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Double Hung Windows

A double-hung window is actually of a more traditional style compared to other types of windows. In this style, the sash on top is fixed a little at the back of the sash at the bottom of it. One continuous block of glass can make up a double-hung window. The sashes may also be made up of separate lights for style and decorative purposes. To make the lights look separate, the designer can make use of a temporary grid that can be easily snapped into place. This way, the design is not exactly committed to the style.

The window sashes can slide in separate movements from each other because of two grooves found in the side jambs. There are also double-hung windows with full-screen windows that promote good ventilation.

If people have to go back to the very beginnings of windows then all they would see would be holes in the walls of houses. The emphasis was on ventilation not on protection or style. These holes also let in sunlight. Through the years, the design of windows changed. People have come up with all sorts of material to cover windows up just enough to let air and sunlight in while being protected from the elements and from the invasion of privacy.

Later on, different types of windows have been discovered. Double-hung windows are traditional to the United Kingdom. The design spread to other countries through colonization. During its early beginnings, the double-hung window uses counterweights on either side of it to create a balance. Today, spring balances are used.

Benefits of Double Hung Windows

Double-hung windows are traditional but this does not mean that they are boring. They can actually be transformed into a lot of different things, from practical to stylish. Double-hung windows can be adjusted and designed according to the homeowner’s or office owner’s preferences. A double-hung window is able to combine ventilation and versatility in one.

It is a practical choice because of its functionality and sense of style that can rarely be found in just one type of window. The double-hung can also come in energy efficiency types that will allow offices and homes to save money on utility bills. Energy-efficient windows are now very important commodities considering the rising prices of energy.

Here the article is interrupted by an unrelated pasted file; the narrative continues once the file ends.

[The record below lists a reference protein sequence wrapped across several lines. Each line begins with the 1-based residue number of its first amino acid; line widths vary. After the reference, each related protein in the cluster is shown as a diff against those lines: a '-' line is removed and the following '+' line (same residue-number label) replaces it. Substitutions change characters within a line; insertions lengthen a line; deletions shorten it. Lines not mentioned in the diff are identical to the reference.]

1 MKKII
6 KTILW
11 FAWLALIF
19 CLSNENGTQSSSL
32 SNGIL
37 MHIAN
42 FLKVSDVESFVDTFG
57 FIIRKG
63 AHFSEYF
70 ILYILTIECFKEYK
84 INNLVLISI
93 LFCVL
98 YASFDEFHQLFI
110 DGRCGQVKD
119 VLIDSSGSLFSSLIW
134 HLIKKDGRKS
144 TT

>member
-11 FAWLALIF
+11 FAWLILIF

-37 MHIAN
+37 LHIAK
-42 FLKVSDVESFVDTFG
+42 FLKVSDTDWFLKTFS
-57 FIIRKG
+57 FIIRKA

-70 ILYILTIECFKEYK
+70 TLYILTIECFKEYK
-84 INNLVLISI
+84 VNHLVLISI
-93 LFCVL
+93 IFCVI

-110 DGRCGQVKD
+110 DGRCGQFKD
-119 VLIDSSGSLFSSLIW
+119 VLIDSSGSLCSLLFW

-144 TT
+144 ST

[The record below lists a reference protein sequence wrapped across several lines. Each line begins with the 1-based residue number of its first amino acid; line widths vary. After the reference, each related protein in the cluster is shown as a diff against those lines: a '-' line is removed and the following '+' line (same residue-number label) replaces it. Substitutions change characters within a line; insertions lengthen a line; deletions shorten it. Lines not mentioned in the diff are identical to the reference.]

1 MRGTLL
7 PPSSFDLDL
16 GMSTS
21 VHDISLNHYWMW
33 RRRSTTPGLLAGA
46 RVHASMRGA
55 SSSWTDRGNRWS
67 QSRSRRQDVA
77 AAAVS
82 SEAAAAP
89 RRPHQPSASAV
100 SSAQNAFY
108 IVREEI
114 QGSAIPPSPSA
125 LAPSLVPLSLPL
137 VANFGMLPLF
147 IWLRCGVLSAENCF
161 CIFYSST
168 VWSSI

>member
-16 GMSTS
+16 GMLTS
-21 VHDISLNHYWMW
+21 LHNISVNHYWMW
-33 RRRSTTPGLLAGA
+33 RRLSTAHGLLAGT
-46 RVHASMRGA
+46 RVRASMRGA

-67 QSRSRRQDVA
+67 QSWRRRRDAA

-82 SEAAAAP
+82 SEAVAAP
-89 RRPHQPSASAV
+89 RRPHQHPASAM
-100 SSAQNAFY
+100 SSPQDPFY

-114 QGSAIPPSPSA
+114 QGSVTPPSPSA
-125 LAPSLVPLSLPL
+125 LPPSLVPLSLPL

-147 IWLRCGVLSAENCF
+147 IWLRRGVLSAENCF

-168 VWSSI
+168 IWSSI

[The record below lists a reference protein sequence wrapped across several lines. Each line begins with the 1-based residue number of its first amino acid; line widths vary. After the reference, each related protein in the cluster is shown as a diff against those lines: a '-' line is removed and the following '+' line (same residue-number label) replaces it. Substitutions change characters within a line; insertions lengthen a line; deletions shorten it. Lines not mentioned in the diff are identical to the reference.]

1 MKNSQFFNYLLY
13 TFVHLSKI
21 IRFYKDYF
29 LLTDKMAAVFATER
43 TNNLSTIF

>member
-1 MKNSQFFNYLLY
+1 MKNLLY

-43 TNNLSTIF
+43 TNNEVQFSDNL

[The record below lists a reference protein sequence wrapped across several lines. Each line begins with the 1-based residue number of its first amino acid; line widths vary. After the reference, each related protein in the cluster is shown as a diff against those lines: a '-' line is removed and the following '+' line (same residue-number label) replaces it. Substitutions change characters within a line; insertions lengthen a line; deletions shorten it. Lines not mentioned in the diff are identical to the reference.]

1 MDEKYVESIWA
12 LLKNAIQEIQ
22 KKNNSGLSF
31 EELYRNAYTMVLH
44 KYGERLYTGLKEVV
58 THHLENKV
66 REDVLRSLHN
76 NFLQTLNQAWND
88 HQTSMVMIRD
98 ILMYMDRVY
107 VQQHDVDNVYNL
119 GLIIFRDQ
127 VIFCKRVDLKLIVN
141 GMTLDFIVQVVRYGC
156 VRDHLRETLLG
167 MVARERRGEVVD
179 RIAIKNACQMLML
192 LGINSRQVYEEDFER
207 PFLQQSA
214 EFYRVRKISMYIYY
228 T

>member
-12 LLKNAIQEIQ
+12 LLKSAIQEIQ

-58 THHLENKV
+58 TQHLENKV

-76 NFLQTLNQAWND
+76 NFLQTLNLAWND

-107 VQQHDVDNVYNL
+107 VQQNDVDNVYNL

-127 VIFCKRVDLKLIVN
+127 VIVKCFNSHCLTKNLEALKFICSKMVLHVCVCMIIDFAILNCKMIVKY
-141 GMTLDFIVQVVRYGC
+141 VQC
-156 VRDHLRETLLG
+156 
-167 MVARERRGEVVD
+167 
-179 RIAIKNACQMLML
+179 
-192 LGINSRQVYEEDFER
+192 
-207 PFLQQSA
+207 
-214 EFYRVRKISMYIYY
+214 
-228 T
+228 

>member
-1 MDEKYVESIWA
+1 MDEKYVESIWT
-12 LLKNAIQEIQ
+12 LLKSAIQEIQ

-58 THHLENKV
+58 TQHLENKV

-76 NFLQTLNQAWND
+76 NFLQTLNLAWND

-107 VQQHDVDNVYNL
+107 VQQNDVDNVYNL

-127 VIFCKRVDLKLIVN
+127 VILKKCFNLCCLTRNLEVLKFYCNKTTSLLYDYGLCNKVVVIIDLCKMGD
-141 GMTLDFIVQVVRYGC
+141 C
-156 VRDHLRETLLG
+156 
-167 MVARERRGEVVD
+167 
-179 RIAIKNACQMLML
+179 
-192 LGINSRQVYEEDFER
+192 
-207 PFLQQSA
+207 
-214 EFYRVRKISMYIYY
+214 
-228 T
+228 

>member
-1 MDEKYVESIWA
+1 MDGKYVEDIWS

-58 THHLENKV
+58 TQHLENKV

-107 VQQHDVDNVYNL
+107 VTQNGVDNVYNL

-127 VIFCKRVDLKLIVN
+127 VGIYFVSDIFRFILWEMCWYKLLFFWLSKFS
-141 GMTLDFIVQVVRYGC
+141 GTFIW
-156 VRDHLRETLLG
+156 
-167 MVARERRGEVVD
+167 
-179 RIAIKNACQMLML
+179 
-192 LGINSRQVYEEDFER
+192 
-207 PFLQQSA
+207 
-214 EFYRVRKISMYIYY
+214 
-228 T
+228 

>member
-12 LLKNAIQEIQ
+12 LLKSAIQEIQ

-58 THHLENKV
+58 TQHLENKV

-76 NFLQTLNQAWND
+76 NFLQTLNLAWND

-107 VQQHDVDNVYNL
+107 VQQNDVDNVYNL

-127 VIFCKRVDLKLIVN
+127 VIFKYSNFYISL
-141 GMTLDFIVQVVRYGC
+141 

When buying a type of window, the homeowner or office owner must consider his or her own space. Is there a need for more ventilation or for more style? Is there a need for extra energy-efficient material? How should the windows open? Does the window type provide the type of design or protection needed for space?

Sometimes the problem with the most notable or most popular brands is that they are most often the most expensive brands as well. These brands include Andersen, Milgard, Wallside, Pella, and JELD-Wen. Eagle double-hung is especially recommended for high-end projects. However, there are still reputable window companies out there that offer high-quality double-hung windows for every budget.

What's the Average Cost of Double Hung Windows?

Double-hung sash types range in price depending on several factors. This can include your framing material, such as vinyl or wood, the type of glass you opt for, and even your location can all influence the overall price.

However, based on consumer reports, double-hung windows tend to range anywhere from $350 to $650 per window to install.

Double Hung Windows Price Information
Window Brand Price Per Window Cost Installed
Alside Century $215 $389
Andersen 200 $200 - $240 $300 - $515
Harvey Vinyl $225 - $425 $390 - $640
Jeld-Wen Vinyl $200 $350
Milgard Tuscany $245 - $375 $475
Pella Vinyl $225 $315
Ply Gem Premium Double Hung $325 $400
Simonton Double Hung $335 $453

Low-Cost Double Hung Windows

Most have a vinyl frame, are not very energy efficient, and have low-grade hardware that is likely to break sooner than higher-end models. They typically run from $125 to $225. Installation can add up to $250 per window opening. Additional factors like trim work and frame and sill measurements can increase the cost. The final cost can be from $200 to $400.

Mid Cost Double Hung Windows

Look to pay around $200 depending on the size and window style chosen, but a plain unglazed window frame with no fastenings or locks should be in the $150 to $200 range. A stained window, together with locks and glazing, brings the cost to $600. This means the full fenestration of the house is $6,000, plus $2,000 for installation, a total of $8,000.

Top Range Double Hung Windows

A softwood frame without glazing or finish will cost around $600 and glazed it will cost $700. A glazed oak frame with fastenings could cost up to $1,400. Using the same formula, the Cost of Casement Windows for a house fenestrated in oak will be around $14,000, plus $7,000 installation, a total of $21,000.